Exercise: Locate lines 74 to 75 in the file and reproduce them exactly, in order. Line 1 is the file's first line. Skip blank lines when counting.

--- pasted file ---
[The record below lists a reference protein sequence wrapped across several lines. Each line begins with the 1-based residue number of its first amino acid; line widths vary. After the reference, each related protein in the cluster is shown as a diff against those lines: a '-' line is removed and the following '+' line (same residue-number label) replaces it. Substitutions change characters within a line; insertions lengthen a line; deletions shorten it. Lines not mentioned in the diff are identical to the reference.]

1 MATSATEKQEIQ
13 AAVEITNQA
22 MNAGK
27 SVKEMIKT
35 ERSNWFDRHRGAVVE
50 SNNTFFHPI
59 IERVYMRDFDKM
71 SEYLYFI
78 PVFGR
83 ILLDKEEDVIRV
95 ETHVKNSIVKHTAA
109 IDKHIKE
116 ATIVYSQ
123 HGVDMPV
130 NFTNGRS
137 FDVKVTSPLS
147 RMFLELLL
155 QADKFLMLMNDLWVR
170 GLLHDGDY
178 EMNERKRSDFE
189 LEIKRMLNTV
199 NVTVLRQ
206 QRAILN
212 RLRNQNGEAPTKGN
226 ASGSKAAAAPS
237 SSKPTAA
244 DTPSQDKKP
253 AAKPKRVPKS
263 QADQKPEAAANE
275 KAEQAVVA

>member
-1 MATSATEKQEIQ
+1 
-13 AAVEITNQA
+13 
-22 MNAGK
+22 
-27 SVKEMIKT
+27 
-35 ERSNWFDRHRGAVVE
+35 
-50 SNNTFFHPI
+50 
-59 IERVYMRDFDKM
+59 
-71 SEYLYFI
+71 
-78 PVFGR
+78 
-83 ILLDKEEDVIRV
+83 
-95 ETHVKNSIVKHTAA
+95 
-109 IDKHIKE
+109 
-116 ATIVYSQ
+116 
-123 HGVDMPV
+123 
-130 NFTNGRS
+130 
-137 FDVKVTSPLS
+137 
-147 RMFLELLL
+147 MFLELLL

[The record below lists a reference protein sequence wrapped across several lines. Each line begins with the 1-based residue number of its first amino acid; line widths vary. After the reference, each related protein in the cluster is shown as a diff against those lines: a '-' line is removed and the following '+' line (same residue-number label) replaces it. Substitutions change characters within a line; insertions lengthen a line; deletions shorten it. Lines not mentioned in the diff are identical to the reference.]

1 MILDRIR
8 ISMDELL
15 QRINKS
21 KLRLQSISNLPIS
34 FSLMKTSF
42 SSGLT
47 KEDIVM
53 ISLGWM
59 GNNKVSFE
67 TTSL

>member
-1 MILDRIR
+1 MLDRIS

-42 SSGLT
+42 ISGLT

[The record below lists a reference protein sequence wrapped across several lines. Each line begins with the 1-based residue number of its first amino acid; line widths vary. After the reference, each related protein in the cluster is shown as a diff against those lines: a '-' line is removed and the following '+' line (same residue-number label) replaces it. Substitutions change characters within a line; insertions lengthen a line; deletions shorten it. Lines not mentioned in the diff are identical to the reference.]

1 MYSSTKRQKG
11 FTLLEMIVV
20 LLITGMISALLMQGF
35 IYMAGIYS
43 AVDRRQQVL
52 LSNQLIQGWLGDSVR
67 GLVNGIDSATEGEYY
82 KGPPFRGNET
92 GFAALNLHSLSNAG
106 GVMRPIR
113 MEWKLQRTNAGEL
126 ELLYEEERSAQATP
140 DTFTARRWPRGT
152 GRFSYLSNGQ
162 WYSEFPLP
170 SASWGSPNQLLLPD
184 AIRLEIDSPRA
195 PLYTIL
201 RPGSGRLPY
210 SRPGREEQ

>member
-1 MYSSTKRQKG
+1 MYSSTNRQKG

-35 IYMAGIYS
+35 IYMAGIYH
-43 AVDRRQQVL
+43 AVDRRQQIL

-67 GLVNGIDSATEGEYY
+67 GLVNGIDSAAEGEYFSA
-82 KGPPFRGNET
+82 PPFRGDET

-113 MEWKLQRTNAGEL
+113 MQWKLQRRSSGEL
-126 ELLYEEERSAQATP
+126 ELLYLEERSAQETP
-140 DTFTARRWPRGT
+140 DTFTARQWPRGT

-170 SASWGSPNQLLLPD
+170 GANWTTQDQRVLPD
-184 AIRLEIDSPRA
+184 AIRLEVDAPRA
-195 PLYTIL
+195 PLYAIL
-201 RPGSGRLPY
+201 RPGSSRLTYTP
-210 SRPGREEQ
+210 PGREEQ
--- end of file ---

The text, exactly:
47 KEDIVM
53 ISLGWM